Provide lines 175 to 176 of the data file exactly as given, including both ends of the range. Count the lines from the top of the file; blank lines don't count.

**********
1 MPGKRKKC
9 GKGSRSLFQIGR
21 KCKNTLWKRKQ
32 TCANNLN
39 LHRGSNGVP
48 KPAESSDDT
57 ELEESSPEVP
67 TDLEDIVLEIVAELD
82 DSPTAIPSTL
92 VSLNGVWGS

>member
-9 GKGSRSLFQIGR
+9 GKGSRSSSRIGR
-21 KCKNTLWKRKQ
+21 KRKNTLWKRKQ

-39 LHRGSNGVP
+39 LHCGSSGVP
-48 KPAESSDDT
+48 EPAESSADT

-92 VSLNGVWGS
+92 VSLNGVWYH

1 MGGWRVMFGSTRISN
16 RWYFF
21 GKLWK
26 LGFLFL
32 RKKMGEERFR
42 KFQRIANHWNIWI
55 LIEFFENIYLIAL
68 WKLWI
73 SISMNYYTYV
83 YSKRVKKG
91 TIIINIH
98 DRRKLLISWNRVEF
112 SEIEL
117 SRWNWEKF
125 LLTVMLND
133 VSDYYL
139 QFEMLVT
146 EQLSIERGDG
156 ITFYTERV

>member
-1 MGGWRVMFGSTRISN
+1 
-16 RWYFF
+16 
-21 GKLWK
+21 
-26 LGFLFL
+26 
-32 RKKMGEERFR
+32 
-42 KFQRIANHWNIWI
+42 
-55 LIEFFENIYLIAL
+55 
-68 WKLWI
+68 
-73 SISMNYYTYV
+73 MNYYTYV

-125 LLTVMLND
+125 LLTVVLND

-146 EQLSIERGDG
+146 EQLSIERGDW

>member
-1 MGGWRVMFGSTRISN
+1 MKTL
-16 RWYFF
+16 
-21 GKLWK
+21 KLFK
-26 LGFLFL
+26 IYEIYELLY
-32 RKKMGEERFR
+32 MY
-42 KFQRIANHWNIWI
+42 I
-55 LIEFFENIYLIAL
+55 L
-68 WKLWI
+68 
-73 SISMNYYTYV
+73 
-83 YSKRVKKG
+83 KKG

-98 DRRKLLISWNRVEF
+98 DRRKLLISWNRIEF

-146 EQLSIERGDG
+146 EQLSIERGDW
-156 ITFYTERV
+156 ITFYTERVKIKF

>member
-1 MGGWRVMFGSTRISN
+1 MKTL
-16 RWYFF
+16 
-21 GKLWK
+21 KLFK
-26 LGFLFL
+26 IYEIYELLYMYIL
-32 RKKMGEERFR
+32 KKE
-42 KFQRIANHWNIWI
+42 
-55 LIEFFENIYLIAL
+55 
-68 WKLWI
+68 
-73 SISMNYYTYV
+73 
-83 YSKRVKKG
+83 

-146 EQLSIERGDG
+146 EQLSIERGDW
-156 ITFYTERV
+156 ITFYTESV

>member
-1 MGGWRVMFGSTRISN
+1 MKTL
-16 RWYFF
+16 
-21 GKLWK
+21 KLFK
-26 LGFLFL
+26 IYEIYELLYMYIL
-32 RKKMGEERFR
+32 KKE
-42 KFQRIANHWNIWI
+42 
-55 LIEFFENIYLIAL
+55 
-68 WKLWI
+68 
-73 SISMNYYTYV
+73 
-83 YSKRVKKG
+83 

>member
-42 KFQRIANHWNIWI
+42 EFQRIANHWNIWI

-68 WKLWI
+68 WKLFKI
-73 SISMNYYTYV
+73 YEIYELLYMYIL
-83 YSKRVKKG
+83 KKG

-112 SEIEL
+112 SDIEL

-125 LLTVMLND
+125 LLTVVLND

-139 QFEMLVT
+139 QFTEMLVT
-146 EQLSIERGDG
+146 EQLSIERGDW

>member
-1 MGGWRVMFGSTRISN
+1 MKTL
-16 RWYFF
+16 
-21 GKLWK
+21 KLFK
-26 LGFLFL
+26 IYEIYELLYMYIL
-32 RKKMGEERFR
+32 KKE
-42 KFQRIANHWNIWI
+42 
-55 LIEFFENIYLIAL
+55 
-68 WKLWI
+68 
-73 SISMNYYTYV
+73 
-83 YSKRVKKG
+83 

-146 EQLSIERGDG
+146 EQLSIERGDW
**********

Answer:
-146 EQLSIERGDG
+146 EQLSIERGDW